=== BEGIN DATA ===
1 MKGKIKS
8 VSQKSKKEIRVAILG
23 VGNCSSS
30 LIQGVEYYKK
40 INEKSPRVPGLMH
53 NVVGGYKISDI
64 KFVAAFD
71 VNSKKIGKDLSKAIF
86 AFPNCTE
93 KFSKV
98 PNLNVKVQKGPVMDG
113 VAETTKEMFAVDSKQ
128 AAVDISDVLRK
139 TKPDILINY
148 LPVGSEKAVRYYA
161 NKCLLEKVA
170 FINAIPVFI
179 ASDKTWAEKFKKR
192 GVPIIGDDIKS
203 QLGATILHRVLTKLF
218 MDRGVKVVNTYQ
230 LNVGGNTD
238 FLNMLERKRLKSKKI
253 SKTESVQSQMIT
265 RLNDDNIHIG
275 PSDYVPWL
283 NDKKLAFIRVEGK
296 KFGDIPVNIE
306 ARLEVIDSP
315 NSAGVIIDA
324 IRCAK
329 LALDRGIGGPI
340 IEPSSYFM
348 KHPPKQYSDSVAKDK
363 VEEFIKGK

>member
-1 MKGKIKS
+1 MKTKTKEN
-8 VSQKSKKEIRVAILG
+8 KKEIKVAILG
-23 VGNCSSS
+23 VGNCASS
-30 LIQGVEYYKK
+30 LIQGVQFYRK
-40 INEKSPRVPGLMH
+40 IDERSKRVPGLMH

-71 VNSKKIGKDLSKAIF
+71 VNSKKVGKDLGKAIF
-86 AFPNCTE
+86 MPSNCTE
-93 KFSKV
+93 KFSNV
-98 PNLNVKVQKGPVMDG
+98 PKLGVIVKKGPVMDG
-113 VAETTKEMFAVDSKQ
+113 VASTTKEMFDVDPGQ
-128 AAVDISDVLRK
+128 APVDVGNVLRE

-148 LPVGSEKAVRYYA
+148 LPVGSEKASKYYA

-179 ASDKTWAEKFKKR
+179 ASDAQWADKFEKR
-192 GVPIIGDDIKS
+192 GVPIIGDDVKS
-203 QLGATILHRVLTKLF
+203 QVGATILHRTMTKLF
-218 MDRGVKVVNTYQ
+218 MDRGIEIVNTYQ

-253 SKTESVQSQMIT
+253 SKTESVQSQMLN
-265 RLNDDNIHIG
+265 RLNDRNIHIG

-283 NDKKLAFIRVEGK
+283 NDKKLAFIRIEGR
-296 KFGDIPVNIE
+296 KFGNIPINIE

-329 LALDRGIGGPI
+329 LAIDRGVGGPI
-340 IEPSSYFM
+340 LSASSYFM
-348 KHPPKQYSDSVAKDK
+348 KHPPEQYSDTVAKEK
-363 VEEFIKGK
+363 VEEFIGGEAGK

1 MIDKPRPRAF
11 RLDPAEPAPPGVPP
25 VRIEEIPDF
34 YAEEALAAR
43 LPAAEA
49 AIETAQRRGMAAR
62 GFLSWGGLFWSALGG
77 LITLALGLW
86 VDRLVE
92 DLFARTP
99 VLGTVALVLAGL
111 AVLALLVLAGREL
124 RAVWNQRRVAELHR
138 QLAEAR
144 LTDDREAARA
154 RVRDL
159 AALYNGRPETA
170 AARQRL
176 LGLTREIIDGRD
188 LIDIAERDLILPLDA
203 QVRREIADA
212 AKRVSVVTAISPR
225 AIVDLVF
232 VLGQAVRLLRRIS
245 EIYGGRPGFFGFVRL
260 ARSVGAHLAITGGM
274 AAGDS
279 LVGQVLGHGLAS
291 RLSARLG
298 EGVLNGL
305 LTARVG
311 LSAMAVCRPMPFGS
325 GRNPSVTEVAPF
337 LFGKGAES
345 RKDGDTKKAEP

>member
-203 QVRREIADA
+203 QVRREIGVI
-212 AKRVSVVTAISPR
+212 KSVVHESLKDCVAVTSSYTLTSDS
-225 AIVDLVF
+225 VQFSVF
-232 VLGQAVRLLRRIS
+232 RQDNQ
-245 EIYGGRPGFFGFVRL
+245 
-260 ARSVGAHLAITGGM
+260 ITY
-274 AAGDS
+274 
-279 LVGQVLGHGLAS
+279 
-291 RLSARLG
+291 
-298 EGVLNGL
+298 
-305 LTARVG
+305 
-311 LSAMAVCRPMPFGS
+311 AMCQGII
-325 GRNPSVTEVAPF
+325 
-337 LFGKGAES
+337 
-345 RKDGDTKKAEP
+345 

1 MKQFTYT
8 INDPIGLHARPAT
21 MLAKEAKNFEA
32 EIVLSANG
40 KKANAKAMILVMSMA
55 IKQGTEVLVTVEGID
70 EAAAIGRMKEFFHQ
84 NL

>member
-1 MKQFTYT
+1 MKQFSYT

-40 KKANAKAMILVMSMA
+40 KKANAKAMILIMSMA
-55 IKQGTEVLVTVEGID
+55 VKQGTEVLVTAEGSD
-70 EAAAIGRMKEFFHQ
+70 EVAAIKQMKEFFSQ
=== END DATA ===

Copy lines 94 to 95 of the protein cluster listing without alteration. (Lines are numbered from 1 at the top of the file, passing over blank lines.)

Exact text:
92 DLFARTP
99 VLGTVALVLAGL